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Earthquakes have shaken up the Permian

According to data gathered from the U.S. Geological Survey (USGS), over the last two weeks, three earthquakes have rattled the Permian Basin in its oil and natural gas regions.

The information collected from the USGS shows that the earthquakes occurred along the Pecos and Reeves county lines.  The first earthquake hit the Richter scale with a 2.8 magnitude and was recorded near U.S. Highway 285 and Mendel Road, which is just northwest of Fort Stockton.  The reading came at 1 a.m. on March 21st.

The second quake was occurred at 10:30 a.m. on March 28th, and was recorded to be a 2.9 magnitude earthquake.  This one registered near U.S. Highway 285 and FM 1776.

The final and largest earthquake registered a magnitude of 3.3.  It shook the area just southeast of Pecos at U.S. Highway 285 and County Road 108 at 7:16 p.m. last Friday.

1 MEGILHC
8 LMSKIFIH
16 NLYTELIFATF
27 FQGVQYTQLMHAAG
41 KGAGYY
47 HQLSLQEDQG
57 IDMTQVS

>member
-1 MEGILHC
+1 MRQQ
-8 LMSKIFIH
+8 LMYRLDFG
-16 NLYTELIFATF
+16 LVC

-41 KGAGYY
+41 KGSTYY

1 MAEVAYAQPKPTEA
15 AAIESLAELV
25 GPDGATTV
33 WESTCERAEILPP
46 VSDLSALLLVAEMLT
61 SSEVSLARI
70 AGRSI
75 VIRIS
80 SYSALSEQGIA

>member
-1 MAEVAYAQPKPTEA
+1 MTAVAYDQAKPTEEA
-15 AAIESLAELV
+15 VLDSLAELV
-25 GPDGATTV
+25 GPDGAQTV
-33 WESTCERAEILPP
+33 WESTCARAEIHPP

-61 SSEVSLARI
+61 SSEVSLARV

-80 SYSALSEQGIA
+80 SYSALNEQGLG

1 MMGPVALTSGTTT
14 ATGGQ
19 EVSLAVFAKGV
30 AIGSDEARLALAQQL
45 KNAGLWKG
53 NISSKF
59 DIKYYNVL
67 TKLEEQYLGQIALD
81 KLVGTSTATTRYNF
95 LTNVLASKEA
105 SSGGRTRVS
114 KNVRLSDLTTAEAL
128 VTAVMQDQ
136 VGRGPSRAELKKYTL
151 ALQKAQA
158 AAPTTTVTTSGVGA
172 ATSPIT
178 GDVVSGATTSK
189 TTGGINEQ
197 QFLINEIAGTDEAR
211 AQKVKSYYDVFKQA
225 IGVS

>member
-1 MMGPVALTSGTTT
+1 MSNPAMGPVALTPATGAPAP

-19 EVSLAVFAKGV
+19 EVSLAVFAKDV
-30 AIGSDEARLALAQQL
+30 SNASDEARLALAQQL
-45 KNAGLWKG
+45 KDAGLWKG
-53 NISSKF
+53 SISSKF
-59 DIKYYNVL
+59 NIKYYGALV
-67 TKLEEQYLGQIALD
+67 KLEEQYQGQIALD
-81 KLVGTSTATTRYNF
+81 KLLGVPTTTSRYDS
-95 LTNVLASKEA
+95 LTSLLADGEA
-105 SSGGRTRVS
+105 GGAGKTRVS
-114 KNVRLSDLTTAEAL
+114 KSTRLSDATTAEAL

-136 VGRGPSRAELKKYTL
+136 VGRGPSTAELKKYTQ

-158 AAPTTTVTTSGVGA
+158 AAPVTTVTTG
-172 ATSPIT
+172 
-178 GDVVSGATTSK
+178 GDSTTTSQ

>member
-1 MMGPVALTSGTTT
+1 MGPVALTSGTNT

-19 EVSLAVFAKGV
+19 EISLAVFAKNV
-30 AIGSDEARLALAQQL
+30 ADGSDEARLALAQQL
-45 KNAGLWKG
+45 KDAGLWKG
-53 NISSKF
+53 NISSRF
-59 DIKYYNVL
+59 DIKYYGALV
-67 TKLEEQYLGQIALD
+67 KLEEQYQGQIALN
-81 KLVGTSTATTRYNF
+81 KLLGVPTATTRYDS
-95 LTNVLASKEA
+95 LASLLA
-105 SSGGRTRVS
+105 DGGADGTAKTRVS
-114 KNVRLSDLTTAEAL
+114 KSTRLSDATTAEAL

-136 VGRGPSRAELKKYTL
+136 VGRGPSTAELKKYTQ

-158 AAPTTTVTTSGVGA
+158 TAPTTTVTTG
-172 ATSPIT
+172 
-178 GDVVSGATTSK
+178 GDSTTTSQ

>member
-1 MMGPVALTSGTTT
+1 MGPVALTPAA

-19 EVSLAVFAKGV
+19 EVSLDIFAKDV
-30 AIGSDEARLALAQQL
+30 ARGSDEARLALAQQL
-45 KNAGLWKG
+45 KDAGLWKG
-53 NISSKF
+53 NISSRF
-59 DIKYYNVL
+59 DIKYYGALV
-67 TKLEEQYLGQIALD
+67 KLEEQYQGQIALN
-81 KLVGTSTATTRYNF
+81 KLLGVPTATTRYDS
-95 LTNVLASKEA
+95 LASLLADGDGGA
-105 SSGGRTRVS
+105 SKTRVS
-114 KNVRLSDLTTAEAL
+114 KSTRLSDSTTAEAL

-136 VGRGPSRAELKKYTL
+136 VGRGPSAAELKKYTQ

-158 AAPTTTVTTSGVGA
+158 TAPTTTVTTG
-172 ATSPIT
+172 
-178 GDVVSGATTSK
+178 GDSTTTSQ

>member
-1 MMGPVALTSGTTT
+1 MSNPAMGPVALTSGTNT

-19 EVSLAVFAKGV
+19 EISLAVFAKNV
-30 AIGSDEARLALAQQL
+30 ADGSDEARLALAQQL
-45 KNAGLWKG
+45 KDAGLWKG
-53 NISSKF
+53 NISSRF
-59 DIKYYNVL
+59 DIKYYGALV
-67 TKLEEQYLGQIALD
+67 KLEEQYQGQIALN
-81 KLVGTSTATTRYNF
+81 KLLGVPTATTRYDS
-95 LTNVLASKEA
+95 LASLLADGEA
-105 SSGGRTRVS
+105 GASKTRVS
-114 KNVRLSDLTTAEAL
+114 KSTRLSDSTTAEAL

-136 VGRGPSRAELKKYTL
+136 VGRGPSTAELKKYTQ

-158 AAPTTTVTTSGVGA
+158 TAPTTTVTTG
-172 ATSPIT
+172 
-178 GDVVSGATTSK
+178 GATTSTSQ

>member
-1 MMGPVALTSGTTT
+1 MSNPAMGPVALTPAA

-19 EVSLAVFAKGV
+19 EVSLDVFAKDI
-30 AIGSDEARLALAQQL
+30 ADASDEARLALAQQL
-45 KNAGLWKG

The San Antonio Business Journal reports that since 1976, the USGS has recorded at least 19 earthquakes shaking the southern edge of the Permian Basin. According to reports, no damage has been caused or reported during the most recent three.

Earthquakes have been an ongoing issue in the oil and gas industry.  Some researchers believe that hydraulic fracturing, or fracking, is the main cause of the recent spike in earthquakes.  The USGS has recorded 31 earthquakes since New Year’s Day in the Barnett Shale and five in the Eagle Ford Shale.  In the area just north of the Red River in Oklahoma, 650 earthquakes have been recorded by the USGS since New Year’s Day.

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